There is something quite comforting, albeit tragic, about carrying round all your food for the day in a plastic bag.

The dietician was right – not making any decisions about food is freeing up bits of my brain I didn’t realise I was using.

The downside is that the established norms of mealtimes blur, which means that I eat everything about three hours earlier than I am meant to.

By 5:30pm I am staring down the barrel of an evening spent eating a fruit pot, two fruit medleys, and a piece of fresh fruit all evening.

This experiment is proving to me that I really am not that keen on fruit.

I was a little worried about the egg baguette after the fiasco yesterday, but actually when I tear into it (at about 4pm) it’s great.

The sundried tomatoes, spinach, and egg mayonnaise were a good combination and the bread, as you’d hope from what is still technically a bakery, was crusty and fresh.


Breakfast: Golden syrup porridge, fruit pot

Lunch: Chargrilled chicken oval bite, fruit medley, fresh fruit

Dinner: Falafel salad, bag nuts

Snacks: Fresh fruit x2, popcorn, yoghurt granola pot

By now the staff at Greggs smile at me with wary recognition every morning as I heap my arms high with their produce.

The lack of variation is beginning to get to me, though – nuts and popcorn, and falafel salad number two – but then, I should have expected that: I am only eating from one shop for an entire week.


Breakfast: Original porridge, dried mango

Lunch: Chargrilled roast chicken salad, superseeds pack, fruity roots cold pressed drink, fresh fruit

Dinner; Tuna crunch baguette

Snacks: Fruit pot x2, packet of crisps

Eating only Greggs at the weekend is proving harder and more depressing than while at work.

Even carrying around my trusty carrier bag of food is beginning to feel less comforting, more a cause for pity and concern from passerby.

On the plus side, as it’s a Saturday, my meal plan includes the special treat of a “cold pressed drink”, which seems to mean “juice”.

The tuna baguette for dinner is also very good (the “crunch” comes from red onions, which work better than the traditional cucumber), and I spot a label on it saying Greggs has won some sort of sandwich award.

I feel oddly validated, as though I am riding the wave of a larger movement.

The people around me at the dinner party, who are eating a normal dinner, seem unlikely to agree.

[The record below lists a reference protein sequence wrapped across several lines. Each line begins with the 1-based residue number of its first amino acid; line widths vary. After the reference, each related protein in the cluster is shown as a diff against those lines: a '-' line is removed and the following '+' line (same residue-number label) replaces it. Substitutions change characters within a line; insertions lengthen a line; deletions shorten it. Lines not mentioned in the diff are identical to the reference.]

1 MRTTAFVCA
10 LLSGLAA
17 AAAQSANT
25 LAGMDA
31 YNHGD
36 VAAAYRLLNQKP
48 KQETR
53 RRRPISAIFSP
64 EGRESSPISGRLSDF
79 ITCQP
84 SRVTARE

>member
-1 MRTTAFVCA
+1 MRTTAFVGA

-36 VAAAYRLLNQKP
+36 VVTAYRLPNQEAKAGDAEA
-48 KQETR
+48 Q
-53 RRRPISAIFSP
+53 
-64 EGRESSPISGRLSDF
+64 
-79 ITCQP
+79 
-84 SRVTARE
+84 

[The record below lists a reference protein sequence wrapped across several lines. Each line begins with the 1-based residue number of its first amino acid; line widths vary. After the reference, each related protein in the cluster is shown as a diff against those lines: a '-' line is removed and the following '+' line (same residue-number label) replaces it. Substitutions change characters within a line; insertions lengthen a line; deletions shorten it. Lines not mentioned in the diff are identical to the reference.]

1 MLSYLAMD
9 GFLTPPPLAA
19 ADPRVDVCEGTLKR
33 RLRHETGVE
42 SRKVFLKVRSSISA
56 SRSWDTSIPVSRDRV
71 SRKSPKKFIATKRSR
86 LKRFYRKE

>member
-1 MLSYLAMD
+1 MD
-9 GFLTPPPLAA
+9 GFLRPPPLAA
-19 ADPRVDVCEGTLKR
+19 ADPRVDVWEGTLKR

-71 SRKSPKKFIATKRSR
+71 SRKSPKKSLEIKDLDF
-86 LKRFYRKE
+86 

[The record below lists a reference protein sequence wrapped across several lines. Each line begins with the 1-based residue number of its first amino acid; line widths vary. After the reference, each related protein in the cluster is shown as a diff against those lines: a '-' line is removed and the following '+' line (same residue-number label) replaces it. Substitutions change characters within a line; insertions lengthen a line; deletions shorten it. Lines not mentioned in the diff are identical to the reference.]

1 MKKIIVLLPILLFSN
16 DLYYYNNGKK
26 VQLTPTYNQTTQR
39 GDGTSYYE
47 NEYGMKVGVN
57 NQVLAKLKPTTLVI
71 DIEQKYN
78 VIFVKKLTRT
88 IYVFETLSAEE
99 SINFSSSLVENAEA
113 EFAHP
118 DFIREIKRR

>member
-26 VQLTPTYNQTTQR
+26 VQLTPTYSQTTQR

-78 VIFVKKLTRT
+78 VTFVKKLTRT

Breakfast: Bacon roll, fruit medley

Lunch: Ham, egg salad and potato salad, Zesty Greens cold pressed juice, fresh fruit

Dinner: Prawn baguette

Snacks: Milk chocolate cookie, fresh fruit x2

The big news today in the world of Greggs is that it is rolling out drive-throughs across the UK, after a successful pilot in Manchester.

I wonder if the Greggs staff will be excited when I make my daily trip, but they seem unbothered and unflappable, as usual.

It is very likely that by this stage I am more invested in the future of Greggs than they are.

Meanwhile, I am pathetically excited by the introduction of bacon and a cookie to my diet of seeds, fruit pots and salads.

The prawn baguette the least inspiring sandwich choice yet, though it does emphasise that the others have all had a nice twist  – sundried tomatoes with eggs, red onions with tuna – on a standard sandwich recipe.


Breakfast: Red berry porridge, fresh fruit

Lunch: Coconut lime and chicken salad, superseeds pack, fresh fruit

inner: Cheese, tomato and basil pasta, bag nuts

Snacks: Fruit medleyx2, yoghurt pot

The above menu is a lie. I cracked and bought a chicken bake.

I was looking from the seeds to the fruit to the salad and I felt like the true spirit of Greggs was missing from my overflowing arms.

It may sound mean to say the bake was the best thing I’d eaten all week, but then it was also the best thing I’ve eaten all year.

I contentedly ate my tomato basil pasta for dinner, which featured the kind of ketchupy red sauce and comforting bright orange cheese you’d be served as a child, and thus the experiment was over.

Would I recommend you eat only Greggs for the rest of your life?


That would be a bad idea.

But I was surprised by the quality of the sandwiches and salads. Most of what I ate managed to be uncomplicated, healthy, tasty, and cheaper than almost any other chain cafe – my food bill for each day was between £10 and £14, which isn’t cheap, but also isn’t expensive for eating out every single meal.

A Greggs lunch is worth trying, especially if you’re on a budget but want a salad or nice sandwich – but for the love of god, get yourself a bake on the way out.

• This story first appeared on our sister site iNews